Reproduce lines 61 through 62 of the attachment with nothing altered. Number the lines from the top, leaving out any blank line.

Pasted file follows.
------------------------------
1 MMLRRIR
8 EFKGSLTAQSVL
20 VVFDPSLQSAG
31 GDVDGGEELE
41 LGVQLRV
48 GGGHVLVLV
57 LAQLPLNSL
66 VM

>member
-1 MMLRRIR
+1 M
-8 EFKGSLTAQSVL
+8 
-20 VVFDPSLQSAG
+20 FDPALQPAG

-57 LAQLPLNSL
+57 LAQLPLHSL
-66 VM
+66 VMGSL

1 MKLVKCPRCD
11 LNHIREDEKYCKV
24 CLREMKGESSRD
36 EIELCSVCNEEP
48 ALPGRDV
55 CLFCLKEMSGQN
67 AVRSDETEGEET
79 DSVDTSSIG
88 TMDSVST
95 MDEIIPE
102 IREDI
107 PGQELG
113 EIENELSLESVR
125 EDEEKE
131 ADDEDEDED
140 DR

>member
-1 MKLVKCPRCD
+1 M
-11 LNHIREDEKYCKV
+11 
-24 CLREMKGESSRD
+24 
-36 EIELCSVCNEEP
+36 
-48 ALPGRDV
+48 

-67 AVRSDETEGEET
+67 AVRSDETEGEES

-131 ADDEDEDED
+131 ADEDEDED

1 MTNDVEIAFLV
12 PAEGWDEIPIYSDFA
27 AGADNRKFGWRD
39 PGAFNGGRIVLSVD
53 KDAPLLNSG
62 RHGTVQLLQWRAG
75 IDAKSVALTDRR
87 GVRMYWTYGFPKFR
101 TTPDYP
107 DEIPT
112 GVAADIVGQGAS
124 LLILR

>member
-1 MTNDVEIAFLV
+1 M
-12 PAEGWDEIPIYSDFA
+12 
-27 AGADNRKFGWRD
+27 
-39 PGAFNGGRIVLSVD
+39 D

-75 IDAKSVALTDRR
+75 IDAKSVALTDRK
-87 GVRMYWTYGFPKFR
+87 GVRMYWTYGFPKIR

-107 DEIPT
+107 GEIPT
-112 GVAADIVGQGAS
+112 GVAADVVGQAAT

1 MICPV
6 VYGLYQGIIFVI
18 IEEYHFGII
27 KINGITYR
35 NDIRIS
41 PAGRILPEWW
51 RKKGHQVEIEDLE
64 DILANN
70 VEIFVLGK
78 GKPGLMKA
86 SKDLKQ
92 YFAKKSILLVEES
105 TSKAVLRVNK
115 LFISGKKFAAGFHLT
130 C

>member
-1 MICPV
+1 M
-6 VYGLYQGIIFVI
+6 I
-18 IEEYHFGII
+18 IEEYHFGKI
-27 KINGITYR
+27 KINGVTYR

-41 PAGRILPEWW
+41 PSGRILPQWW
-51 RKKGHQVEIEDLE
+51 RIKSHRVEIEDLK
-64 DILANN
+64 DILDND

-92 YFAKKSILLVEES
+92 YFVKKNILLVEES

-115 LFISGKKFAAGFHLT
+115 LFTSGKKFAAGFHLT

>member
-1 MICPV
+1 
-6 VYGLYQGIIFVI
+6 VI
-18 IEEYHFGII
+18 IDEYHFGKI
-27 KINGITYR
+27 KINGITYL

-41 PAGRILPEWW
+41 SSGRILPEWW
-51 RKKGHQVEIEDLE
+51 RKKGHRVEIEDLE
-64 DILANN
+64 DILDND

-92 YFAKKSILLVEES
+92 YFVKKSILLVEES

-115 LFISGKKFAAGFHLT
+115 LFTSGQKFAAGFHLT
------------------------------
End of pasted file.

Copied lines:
112 GVAADIVGQGAS
124 LLILR